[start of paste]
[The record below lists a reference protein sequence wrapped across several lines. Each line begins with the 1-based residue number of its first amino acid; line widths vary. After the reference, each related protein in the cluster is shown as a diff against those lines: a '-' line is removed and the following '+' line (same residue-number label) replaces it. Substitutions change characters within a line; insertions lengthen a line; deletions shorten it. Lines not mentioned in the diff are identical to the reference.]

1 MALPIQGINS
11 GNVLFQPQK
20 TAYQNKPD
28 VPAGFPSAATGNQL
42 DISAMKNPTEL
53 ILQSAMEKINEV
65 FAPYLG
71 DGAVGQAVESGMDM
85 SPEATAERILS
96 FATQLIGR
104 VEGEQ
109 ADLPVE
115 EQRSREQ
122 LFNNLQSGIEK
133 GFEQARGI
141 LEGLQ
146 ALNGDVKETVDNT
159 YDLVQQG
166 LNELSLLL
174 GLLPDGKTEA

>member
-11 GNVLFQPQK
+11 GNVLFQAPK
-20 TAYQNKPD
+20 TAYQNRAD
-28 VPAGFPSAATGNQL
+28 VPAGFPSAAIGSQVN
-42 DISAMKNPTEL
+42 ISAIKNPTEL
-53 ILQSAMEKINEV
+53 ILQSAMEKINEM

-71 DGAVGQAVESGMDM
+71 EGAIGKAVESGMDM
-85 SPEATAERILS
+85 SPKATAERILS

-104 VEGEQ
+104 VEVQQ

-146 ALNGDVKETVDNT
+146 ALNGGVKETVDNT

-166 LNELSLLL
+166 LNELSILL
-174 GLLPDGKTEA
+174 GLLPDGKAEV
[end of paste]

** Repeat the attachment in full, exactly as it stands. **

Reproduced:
[The record below lists a reference protein sequence wrapped across several lines. Each line begins with the 1-based residue number of its first amino acid; line widths vary. After the reference, each related protein in the cluster is shown as a diff against those lines: a '-' line is removed and the following '+' line (same residue-number label) replaces it. Substitutions change characters within a line; insertions lengthen a line; deletions shorten it. Lines not mentioned in the diff are identical to the reference.]

1 MALPIQGINS
11 GNVLFQPQK
20 TAYQNKPD
28 VPAGFPSAATGNQL
42 DISAMKNPTEL
53 ILQSAMEKINEV
65 FAPYLG
71 DGAVGQAVESGMDM
85 SPEATAERILS
96 FATQLIGR
104 VEGEQ
109 ADLPVE
115 EQRSREQ
122 LFNNLQSGIEK
133 GFEQARGI
141 LEGLQ
146 ALNGDVKETVDNT
159 YDLVQQG
166 LNELSLLL
174 GLLPDGKTEA

>member
-11 GNVLFQPQK
+11 GNVLFQAPK
-20 TAYQNKPD
+20 TAYQNRAD
-28 VPAGFPSAATGNQL
+28 VPAGFPSAAIGSQVN
-42 DISAMKNPTEL
+42 ISAIKNPTEL
-53 ILQSAMEKINEV
+53 ILQSAMEKINEM

-71 DGAVGQAVESGMDM
+71 EGAIGKAVESGMDM
-85 SPEATAERILS
+85 SPKATAERILS

-104 VEGEQ
+104 VEVQQ

-146 ALNGDVKETVDNT
+146 ALNGGVKETVDNT

-166 LNELSLLL
+166 LNELSILL
-174 GLLPDGKTEA
+174 GLLPDGKAEV